I did gray, olive and purple. The colors were a bit light, but very nice. Using more color would probably have helped, but even
better would have been proper dyes, like the ones from Vienyard.
I dyed each patch in a small stainless steel container and just followed the instructions for fabric.
Easy and highly recommended.
Collecting and preserving materials
by Graham Ward
Hen and Cock Pheasant - Partridge - Mallard duck - Teal - Jay - Crow - Rabbit - Hare and Squirrel mainly come from friends who shoot game and vermin. The game shooting season is from October to February. Another source is game dealers from whom I occasionally buy Pheasants and Duck to eat.
Whatever the source I like the material to be fairly fresh ( no more than two days after it has been killed). As far as birds are concerned I do not skin them. Body feathers I pluck. Wings I normally cut off. I remove any meat and then dry them naturally in their pairs to ensure that I shall have matching feathers. Swan and Canada Goose feathers I normally collect in the Summer when the birds have moulted and the feathers can be found at the lake side. If feathers are dirty they can be washed and then dried
Rabbit - Hare - Squirrel (and Moles) I skin. I then nail them out on a board so that the skin is stretched - fur side to the board raw skin uppermost. I then liberally sprinkle Borax on to the raw skin and rub it in. All I am trying to do is dry the skin off not tan it, that is an entirely different process. I check the skin at regular intervals and if there are still wet patches I rub in more Borax until it is dry.
Normally this only takes about 3 or 4 days and it is then ready for use. These skins have only been preserved to use the fur for body materials. Care must be taken when skinning to ensure that this is cleanly done and there aren't bits of meat and fat adhering to it because this will make the drying process longer. With Squirrel tails I remove any fat/meat from the base. Rub in borax and dry them. I have also done the same with bucktails.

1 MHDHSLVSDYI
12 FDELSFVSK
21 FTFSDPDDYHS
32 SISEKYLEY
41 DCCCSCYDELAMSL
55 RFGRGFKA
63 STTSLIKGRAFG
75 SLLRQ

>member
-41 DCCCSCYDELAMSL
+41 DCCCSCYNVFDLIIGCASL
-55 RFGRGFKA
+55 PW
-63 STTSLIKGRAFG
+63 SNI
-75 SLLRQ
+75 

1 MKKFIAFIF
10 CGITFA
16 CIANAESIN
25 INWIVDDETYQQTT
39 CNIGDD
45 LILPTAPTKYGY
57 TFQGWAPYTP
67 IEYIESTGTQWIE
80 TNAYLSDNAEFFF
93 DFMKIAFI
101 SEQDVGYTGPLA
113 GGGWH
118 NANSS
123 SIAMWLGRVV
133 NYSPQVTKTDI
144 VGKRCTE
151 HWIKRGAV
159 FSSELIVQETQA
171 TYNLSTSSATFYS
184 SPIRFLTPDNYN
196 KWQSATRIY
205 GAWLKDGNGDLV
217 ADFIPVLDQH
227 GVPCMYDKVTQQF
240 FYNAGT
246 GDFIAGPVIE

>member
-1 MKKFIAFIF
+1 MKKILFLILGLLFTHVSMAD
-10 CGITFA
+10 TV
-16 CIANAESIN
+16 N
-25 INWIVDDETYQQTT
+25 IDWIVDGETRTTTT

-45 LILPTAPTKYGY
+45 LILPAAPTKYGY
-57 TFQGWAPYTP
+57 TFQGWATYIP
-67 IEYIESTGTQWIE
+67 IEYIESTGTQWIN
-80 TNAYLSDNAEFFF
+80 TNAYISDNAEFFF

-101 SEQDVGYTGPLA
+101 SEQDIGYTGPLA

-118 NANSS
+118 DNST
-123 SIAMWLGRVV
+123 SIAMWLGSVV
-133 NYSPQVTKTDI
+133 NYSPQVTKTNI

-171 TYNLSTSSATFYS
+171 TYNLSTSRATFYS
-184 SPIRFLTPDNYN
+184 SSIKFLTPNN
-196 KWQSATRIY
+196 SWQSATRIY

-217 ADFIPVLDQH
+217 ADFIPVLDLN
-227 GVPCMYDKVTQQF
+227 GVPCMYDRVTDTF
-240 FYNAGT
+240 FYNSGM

When storing fur or feather it must be dry and free from any material that can go rotten and contaminate it. The place where you store it must also be dry. I normally place the fur or feather in large plastic bags into which I also place a moth ball which contains Naphthalene it says on the box " Insecticide for amateur use as a moth repellent to prevent insect damage for stored woollens,furs,linens,clothing and bedding in domestic situations".
I have used these methods of preservation and storage for about 15 years and have never had any problems.
To sum up I think the important points are as follows:
- Always ensure that you know the source of the raw material and that it is fresh.
- Ensure that it is dry and free from contamination when you store it.
- Always store it with some form of safe domestic insecticide.